Blossom Bogen-Froese / Courier An astronaut holds a sign that says JPL and Caltech, standing on planet Earth, and a martian looks into his reflection standing on Mars, in an illustration, on Thursday, April 1, 2021. JPL and Caltech have found that there is up to 99% Martian water within Mars’ crust—but these findings are expensive and invasive, is it worth it?
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In order for humans to survive as a species we must invest in space exploration.

The estimated budget for NASA’s fiscal year for 2020 according to nasa.gov was 22 billion. The number may seem high at first glance but in order to gain perspective on how America spends, we must compare it to the military budget. As specified on defense.gov the Department of Defense was allotted 718.3 billion US dollars. It is an obvious assertion to say that the United States is more invested in the continuation of power rather than the advancement and survival of humankind.

What is the purpose of power if we are on a collective path to destruction? Denying funds to a program that serves to protect and improve human life will never be a poor investment. We are consuming our natural resources far quicker than they can replace themselves. The disruption of the carbon cycle and the over consumption of the natural occurrence of fossil fuels is just one example of our carelessness.

Fossil fuels take millions of years to form and while they can be replenished, we will never see it because we are using them at a far greater speed then they are produced. Becoming an interplanetary species could assist in the overconsumption of our natural resources, especially if it is coupled with a conscious lifestyle that focuses on our individual carbon footprints.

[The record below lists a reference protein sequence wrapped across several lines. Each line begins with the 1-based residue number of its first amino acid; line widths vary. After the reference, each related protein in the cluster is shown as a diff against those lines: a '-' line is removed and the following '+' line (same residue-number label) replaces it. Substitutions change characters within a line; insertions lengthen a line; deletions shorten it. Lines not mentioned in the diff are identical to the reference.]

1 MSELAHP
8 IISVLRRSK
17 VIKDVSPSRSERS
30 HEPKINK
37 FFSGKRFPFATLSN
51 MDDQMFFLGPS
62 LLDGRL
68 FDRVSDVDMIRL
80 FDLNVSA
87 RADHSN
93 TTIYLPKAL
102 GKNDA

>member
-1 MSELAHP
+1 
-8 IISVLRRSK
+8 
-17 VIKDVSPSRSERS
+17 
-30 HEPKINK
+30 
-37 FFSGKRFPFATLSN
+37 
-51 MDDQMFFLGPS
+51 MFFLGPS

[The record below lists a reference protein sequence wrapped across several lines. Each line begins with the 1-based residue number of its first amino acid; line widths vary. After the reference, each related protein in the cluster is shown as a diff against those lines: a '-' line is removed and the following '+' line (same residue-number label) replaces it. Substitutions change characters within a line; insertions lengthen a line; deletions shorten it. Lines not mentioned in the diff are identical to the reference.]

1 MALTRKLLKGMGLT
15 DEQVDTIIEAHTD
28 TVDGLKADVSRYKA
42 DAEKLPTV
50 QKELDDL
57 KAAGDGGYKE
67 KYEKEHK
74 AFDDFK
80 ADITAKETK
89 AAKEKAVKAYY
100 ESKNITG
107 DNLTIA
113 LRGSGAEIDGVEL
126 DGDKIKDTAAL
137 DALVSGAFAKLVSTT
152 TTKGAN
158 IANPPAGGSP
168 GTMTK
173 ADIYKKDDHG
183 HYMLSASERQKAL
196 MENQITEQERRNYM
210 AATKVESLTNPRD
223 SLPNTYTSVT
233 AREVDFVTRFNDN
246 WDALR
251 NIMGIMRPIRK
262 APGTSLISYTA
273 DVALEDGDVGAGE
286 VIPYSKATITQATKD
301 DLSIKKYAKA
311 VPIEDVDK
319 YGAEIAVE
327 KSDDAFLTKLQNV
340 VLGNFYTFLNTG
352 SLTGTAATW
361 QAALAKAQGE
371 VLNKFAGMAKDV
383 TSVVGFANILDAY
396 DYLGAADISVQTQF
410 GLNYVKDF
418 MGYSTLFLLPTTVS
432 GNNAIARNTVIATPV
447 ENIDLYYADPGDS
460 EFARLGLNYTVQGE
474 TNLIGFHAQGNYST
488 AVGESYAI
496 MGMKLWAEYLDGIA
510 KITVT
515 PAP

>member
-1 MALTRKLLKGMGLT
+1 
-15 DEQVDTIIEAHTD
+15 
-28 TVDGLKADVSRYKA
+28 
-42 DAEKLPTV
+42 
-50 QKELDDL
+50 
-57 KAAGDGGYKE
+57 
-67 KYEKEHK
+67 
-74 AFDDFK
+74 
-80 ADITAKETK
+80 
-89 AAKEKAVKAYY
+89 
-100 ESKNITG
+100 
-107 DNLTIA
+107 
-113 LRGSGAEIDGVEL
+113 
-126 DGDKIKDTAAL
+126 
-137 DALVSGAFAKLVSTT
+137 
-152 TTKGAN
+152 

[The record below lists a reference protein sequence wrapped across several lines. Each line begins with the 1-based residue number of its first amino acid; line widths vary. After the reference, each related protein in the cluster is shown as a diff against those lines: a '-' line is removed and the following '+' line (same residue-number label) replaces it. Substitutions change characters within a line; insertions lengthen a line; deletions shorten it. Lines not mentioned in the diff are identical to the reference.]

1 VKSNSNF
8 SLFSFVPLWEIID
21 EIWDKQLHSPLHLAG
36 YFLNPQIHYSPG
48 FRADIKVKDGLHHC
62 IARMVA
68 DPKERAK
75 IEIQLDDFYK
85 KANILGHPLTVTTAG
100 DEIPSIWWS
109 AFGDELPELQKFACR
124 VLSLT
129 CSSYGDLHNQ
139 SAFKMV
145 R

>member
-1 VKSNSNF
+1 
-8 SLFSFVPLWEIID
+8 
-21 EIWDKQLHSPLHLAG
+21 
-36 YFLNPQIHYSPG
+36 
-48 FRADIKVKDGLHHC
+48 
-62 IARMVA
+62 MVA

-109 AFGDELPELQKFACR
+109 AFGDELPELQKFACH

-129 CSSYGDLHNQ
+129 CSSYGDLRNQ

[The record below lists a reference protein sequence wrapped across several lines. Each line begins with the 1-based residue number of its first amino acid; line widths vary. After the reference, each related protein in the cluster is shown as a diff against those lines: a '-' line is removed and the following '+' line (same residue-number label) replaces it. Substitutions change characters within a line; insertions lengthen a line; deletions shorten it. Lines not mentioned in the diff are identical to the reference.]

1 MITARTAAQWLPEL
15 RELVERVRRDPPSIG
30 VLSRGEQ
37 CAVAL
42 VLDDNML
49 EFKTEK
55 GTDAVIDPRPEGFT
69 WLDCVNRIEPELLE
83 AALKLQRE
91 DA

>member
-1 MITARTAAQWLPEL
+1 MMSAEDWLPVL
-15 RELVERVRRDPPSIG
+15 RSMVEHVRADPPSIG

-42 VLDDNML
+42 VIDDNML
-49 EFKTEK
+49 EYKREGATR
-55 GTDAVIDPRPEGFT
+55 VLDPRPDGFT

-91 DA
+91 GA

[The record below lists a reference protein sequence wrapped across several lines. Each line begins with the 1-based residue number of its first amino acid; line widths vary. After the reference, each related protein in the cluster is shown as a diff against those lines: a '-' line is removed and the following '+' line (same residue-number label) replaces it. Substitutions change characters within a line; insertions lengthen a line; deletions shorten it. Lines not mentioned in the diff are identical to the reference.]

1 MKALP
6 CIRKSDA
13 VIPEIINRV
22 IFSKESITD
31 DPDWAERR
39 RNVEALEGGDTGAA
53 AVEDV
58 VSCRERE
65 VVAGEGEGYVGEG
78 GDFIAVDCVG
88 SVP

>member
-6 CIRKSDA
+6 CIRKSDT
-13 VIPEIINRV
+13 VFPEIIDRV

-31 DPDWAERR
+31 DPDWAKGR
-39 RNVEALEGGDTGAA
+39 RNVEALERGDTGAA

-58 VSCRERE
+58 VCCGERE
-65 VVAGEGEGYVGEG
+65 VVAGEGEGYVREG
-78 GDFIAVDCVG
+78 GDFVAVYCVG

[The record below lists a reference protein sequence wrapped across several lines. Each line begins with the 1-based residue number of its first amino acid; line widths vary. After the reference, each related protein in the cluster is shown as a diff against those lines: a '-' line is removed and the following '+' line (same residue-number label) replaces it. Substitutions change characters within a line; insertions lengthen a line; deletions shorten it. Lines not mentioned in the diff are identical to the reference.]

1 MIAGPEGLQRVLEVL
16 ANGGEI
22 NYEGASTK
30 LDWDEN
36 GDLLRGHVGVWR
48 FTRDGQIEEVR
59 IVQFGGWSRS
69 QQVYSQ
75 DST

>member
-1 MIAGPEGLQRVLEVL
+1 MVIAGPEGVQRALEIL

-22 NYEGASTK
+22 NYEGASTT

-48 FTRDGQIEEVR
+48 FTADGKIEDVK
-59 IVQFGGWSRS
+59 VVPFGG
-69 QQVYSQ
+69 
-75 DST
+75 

There are many benefits to space exploration that are not limited to space alone. As Neil DeGrasse Tyson stated in an article for business insider, “this cross pollination of fields, innovation in one, stimulating revolutionary changes in another,” referring to the Hubble telescope’s imagery becoming more visible due to the tech used in the medical field for X-Rays.

Therefore, whatever we discover in our pursuit to colonize may be an advantage in an unrelated field that ultimately assists our quality of life.

As it stands now, Mars is uninhabitable without the support of technological advancements. With the discovery of water under Mars’ surface and within its rocks, we have a chance of changing this. As a species, united in our survival, we can push ourselves to a new idea of evolution in the revolutionary discoveries of Mars as one of our homes. The results of any question or pursuit of innovation will only help us grow.

The cost to explore Mars may seem great but the prospect of extinction is greater. Time is of the essence and science needs our support now more than ever.

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